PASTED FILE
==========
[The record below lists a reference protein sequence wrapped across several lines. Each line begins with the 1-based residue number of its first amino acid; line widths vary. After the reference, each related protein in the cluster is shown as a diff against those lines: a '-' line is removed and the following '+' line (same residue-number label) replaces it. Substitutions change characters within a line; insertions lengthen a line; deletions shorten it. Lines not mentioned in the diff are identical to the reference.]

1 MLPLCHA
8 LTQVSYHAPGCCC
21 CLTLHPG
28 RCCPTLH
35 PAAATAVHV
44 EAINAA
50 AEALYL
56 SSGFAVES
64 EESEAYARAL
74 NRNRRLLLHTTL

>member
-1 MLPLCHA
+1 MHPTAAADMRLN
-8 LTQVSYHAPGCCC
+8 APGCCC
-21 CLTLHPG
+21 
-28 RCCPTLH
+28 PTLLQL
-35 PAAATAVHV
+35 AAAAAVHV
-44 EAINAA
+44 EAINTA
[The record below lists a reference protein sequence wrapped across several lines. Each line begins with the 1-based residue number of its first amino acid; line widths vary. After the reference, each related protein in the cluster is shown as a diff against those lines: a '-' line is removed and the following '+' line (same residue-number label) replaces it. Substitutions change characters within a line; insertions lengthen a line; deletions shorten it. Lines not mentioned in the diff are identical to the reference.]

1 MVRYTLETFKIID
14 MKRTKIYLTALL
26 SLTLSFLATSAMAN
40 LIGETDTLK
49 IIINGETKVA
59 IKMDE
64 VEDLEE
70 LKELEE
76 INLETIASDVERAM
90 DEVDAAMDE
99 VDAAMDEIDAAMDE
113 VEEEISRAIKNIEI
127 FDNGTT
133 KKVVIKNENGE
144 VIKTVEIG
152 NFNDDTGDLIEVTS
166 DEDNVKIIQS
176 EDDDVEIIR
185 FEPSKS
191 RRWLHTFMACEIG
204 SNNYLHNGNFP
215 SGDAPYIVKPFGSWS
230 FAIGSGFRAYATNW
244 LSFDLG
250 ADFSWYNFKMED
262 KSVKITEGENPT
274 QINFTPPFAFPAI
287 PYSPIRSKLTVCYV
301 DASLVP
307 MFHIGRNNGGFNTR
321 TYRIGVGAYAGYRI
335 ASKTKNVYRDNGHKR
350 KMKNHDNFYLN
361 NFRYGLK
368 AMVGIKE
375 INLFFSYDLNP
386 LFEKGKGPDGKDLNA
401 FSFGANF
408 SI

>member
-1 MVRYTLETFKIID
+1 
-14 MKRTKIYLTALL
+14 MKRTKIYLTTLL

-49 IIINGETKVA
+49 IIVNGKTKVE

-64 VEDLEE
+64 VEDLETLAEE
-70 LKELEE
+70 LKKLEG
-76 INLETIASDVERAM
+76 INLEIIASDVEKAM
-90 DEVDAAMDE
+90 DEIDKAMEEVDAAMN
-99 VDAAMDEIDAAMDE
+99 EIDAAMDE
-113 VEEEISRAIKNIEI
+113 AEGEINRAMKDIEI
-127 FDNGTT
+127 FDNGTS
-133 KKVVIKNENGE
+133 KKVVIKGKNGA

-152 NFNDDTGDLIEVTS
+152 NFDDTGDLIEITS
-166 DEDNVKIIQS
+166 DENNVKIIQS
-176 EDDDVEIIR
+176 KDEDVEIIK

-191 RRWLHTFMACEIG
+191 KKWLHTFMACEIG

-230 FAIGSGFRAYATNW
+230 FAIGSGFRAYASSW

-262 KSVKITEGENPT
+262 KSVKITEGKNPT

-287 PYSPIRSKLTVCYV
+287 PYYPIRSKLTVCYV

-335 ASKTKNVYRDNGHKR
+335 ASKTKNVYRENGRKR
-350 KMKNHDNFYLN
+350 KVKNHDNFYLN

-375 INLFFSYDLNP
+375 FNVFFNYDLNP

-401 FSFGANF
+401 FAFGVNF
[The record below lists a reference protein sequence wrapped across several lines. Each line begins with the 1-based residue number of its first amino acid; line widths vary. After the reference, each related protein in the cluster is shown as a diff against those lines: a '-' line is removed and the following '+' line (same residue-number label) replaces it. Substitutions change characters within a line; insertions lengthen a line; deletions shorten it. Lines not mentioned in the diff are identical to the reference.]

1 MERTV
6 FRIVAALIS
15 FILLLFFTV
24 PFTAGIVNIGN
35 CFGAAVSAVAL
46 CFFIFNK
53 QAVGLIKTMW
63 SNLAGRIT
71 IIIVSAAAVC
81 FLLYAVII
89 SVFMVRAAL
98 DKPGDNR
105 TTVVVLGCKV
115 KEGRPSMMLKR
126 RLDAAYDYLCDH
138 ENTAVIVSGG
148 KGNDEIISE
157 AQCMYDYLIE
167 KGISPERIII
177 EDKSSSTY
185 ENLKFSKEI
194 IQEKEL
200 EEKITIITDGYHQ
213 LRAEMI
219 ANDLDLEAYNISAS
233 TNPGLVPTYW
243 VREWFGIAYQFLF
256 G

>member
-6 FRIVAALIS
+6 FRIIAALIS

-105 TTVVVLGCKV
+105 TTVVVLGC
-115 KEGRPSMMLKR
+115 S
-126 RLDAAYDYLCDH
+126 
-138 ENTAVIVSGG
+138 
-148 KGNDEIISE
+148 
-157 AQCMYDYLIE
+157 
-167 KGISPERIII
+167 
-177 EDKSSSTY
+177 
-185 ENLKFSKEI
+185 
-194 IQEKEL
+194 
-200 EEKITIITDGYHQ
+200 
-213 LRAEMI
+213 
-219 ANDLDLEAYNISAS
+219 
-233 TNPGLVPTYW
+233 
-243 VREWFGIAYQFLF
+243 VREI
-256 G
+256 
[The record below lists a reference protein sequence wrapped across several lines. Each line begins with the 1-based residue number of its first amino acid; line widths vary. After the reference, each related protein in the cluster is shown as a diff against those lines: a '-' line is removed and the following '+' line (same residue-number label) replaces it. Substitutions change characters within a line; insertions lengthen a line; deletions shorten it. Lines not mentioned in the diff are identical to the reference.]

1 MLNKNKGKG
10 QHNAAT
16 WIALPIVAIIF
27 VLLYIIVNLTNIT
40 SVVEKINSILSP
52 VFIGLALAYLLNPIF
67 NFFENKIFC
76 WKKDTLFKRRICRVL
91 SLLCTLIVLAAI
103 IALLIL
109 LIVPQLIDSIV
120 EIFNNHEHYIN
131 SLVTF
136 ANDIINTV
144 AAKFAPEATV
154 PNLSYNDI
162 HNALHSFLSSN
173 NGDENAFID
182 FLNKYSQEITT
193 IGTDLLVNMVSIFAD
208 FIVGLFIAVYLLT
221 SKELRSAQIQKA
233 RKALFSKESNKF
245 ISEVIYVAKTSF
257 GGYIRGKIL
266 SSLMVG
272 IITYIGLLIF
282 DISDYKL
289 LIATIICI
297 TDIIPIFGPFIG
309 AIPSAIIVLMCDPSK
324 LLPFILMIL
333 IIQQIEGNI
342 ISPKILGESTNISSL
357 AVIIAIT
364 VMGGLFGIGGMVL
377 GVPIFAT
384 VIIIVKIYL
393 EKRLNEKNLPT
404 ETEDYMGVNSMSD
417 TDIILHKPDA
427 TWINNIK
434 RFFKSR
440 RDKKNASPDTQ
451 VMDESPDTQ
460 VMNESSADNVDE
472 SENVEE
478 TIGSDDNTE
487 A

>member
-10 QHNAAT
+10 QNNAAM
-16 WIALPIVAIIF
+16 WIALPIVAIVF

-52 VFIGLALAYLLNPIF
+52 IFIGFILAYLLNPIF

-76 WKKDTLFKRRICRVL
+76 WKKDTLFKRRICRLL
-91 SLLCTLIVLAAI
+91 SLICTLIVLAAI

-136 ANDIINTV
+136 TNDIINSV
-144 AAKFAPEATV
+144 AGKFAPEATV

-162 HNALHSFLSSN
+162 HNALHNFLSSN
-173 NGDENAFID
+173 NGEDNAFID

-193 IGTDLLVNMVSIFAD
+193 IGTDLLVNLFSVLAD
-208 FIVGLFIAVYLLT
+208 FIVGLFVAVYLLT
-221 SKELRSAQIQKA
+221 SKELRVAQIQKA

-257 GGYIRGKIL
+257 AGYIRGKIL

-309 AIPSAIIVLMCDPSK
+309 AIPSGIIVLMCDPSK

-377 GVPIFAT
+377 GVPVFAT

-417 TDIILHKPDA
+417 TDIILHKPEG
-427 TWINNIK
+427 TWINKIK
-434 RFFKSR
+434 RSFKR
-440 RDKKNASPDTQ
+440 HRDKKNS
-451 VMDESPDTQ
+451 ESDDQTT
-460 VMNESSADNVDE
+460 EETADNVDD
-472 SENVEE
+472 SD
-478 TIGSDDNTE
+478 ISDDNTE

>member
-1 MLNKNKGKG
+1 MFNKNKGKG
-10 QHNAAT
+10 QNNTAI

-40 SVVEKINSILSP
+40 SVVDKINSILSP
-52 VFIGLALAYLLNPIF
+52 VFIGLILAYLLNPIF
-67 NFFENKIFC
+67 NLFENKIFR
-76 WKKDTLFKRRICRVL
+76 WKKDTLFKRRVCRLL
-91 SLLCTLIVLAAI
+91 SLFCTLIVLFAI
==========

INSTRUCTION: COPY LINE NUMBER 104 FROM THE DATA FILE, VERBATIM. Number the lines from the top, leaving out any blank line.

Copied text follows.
-350 KMKNHDNFYLN